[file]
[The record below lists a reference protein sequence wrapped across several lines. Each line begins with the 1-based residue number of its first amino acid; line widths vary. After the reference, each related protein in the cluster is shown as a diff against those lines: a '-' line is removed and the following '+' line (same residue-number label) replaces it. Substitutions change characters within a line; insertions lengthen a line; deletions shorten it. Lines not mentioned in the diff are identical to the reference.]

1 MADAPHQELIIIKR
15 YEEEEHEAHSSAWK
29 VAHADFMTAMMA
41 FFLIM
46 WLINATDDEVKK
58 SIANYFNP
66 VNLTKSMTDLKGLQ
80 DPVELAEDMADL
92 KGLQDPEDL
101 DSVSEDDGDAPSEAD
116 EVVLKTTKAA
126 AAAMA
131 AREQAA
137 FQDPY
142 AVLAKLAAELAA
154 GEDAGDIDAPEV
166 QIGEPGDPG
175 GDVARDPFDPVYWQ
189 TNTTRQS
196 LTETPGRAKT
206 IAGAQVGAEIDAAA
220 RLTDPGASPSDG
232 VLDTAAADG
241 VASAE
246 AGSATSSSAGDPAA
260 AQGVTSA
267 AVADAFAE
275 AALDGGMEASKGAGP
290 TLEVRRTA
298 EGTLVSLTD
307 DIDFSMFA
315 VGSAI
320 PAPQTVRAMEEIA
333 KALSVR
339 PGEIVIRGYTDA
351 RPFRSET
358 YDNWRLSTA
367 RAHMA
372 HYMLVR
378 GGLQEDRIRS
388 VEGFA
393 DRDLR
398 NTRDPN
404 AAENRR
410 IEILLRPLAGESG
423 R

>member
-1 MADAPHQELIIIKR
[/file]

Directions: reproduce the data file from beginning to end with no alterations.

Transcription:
[The record below lists a reference protein sequence wrapped across several lines. Each line begins with the 1-based residue number of its first amino acid; line widths vary. After the reference, each related protein in the cluster is shown as a diff against those lines: a '-' line is removed and the following '+' line (same residue-number label) replaces it. Substitutions change characters within a line; insertions lengthen a line; deletions shorten it. Lines not mentioned in the diff are identical to the reference.]

1 MADAPHQELIIIKR
15 YEEEEHEAHSSAWK
29 VAHADFMTAMMA
41 FFLIM
46 WLINATDDEVKK
58 SIANYFNP
66 VNLTKSMTDLKGLQ
80 DPVELAEDMADL
92 KGLQDPEDL
101 DSVSEDDGDAPSEAD
116 EVVLKTTKAA
126 AAAMA
131 AREQAA
137 FQDPY
142 AVLAKLAAELAA
154 GEDAGDIDAPEV
166 QIGEPGDPG
175 GDVARDPFDPVYWQ
189 TNTTRQS
196 LTETPGRAKT
206 IAGAQVGAEIDAAA
220 RLTDPGASPSDG
232 VLDTAAADG
241 VASAE
246 AGSATSSSAGDPAA
260 AQGVTSA
267 AVADAFAE
275 AALDGGMEASKGAGP
290 TLEVRRTA
298 EGTLVSLTD
307 DIDFSMFA
315 VGSAI
320 PAPQTVRAMEEIA
333 KALSVR
339 PGEIVIRGYTDA
351 RPFRSET
358 YDNWRLSTA
367 RAHMA
372 HYMLVR
378 GGLQEDRIRS
388 VEGFA
393 DRDLR
398 NTRDPN
404 AAENRR
410 IEILLRPLAGESG
423 R

>member
-1 MADAPHQELIIIKR